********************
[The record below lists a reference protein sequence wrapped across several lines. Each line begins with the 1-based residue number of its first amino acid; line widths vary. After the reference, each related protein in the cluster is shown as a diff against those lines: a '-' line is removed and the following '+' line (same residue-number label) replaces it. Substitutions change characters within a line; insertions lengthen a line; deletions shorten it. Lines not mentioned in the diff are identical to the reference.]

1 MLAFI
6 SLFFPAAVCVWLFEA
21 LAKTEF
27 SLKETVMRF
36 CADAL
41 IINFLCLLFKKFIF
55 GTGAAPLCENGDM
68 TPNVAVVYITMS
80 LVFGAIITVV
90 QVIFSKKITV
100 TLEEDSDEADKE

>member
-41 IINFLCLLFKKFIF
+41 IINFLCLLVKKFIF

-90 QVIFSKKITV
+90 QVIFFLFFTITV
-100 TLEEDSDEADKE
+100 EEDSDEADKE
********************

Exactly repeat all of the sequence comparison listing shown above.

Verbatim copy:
[The record below lists a reference protein sequence wrapped across several lines. Each line begins with the 1-based residue number of its first amino acid; line widths vary. After the reference, each related protein in the cluster is shown as a diff against those lines: a '-' line is removed and the following '+' line (same residue-number label) replaces it. Substitutions change characters within a line; insertions lengthen a line; deletions shorten it. Lines not mentioned in the diff are identical to the reference.]

1 MLAFI
6 SLFFPAAVCVWLFEA
21 LAKTEF
27 SLKETVMRF
36 CADAL
41 IINFLCLLFKKFIF
55 GTGAAPLCENGDM
68 TPNVAVVYITMS
80 LVFGAIITVV
90 QVIFSKKITV
100 TLEEDSDEADKE

>member
-41 IINFLCLLFKKFIF
+41 IINFLCLLVKKFIF

-90 QVIFSKKITV
+90 QVIFFLFFTITV
-100 TLEEDSDEADKE
+100 EEDSDEADKE